Having a silicon sleeve according to the state of the art, for example according to the patent SE 454 943, the elastic conically shaped sleeve gives a compression over the stump which is uneven as no amputation stump is conically shaped, which in unfavorable cases may lead to obstruction of the blood flow. Another problem with this is that its relatively high elasticity in radial direction and relatively low elasticity in axial direction lead to poor control of the distal axial compression.

In the case according to the prior art the stump is compressed somewhat along the conical shape of the sleeve, but as the control of the distal compression is poor due to the sleeve being relatively inelastic in the axial direction, this leads to giving the patient an incorrect distal compression of the amputation stump, which in turn results in that the amputation stump may distally swell. This increase of soft portions in the distal end of the amputation stump implies that the patient will not get an optimal prosthetic provision.

In this context the so called Alpha sleeve, referred to above, will actually be inappropriate, as in a post-operative period you will be dependent of seeing the stump inside the sleeve to ensure that the adaption gives a correct compression.

The conical elastic sleeve member according to the invention which is slipped over the copy of the extremity which it should be attached to, and is heated, whereby it forms after the copy of the extremity and will result in the best possible adaption of a sleeve to the remaining extremity. When the sleeve cools it crimps slightly, but maintains the shape of the extremity. When the sleeve then is used in a post-operative aiming to counteract swelling, it gives an even compression over the entire amputation stump, which is simple to control through this transparent sleeve member, and which results in an amputation stump being easy to prosthetically provide and gives the prosthetic user a better comfort.

A further advantage of the sleeve member according to the present invention is that it is simple to afterwards perform small adjustments. If the amputation stump somewhat changes appearance, the corresponding changes are performed to the earlier copy and the sleeve member is again slipped onto the copy and heated, whereby after cooling it will maintain the new small changes.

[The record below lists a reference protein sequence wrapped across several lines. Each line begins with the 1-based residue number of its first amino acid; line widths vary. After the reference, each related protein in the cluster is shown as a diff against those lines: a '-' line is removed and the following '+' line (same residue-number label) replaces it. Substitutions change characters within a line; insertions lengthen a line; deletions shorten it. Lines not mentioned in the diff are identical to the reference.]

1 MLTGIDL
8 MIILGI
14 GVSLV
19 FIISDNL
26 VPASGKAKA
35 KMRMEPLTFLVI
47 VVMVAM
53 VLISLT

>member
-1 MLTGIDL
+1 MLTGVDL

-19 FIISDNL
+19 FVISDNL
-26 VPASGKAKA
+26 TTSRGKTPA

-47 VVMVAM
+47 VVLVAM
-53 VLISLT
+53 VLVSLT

Still a further advantage of the present invention is that contrary to conventionally made sleeves normally being more or less stiff and therefore during forming needing a method using low pressure or vacuum to be able to form after the model, the present initial sleeve being elastic all the time will perfectly follow the shape of the model. The present method does not include a step of crimping like most earlier methods using vacuum, but is merely a heating and cooling, whereby the sleeve after cooling “remembers” the form of the model.

Patent Citations
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US4685453 *May 14, 1985Aug 11, 1987Claude GuignardThermoformable element and use thereof
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US5376132 *Oct 26, 1993Dec 27, 1994Caspers; Carl A.Prosthetic liner and method of making the liner with a prosthesis socket
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US5830237Mar 5, 1996Nov 3, 1998Ohio Willow Wood CompanyGel and cushioning devices
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Referenced by
Citing PatentFiling datePublication dateApplicantTitle
US6918936 *Jun 27, 2002Jul 19, 2005Kennet HellbergThermoplastic liner blank
US7097799 *Feb 23, 2004Aug 29, 2006Burton Russell FProsthetic socket and method of making the same
US7291182Jul 23, 1998Nov 6, 2007The Ohio Willow Wood CompanyGel and cushioning devices
US8317873Nov 27, 2012The Ohio Willow Wood CompanyPolymeric prosthetic liner with controlled stretch characteristics
US8523951Dec 22, 2008Sep 3, 2013The Ohio Willow Wood CompanyProsthetic socket interface and assembly
US8795386Nov 18, 2011Aug 5, 2014Otto Bock Healthcare GmbhBelow knee amputee prosthesis liner
US9265629Sep 6, 2013Feb 23, 2016The Ohio Willow Wood CompanyFabric covered polymeric prosthetic liner
US20020165619 *Jun 27, 2002Nov 7, 2002Kennet HellbergThermoplastic liner blank
US20040260402 *Jun 20, 2003Dec 23, 2004Baldini Steven E.Method of manufacturing a socket portion of a prosthetic limb
US20050101693 *Nov 6, 2003May 12, 2005Ohio Willow Wood CompanyGel and cushioning devices
US20050240283 *May 2, 2005Oct 27, 2005The Ohio Willow Wood CompanyTube sock-shaped covering
US20090076625 *Sep 14, 2007Mar 19, 2009The Ohio Willow Wood CompanyReinforced prosthetic suspension sleeve
WO2013075115A1Nov 19, 2012May 23, 2013Otto Bock Healthcare GmbhProsthetic liner
U.S. Classification264/222, 623/36
International ClassificationA61F2/50, A61F2/80, A61F2/00, B29C70/72, B29C67/00
Cooperative ClassificationB29K2021/003, A61F2002/30065, A61F2002/3021, A61F2210/0071, A61F2002/30217, B29K2995/0026, A61F2250/0091, B29L2031/7532, A61F2230/0067, A61F2002/3009, A61F2/80, A61F2002/5053, B29C70/72, A61F2/5046, B29C67/0014
European ClassificationA61F2/80, B29C67/00E, A61F2/50M2, B29C70/72
Legal Events
Oct 15, 1999ASAssignment
Effective date: 19990927
Jan 7, 2003CCCertificate of correction
Feb 7, 2006FPAYFee payment
Year of fee payment: 4
Feb 2, 2010FPAYFee payment
Year of fee payment: 8
Apr 4, 2014REMIMaintenance fee reminder mailed
Aug 27, 2014LAPSLapse for failure to pay maintenance fees
Oct 14, 2014FPExpired due to failure to pay maintenance fee
Effective date: 20140827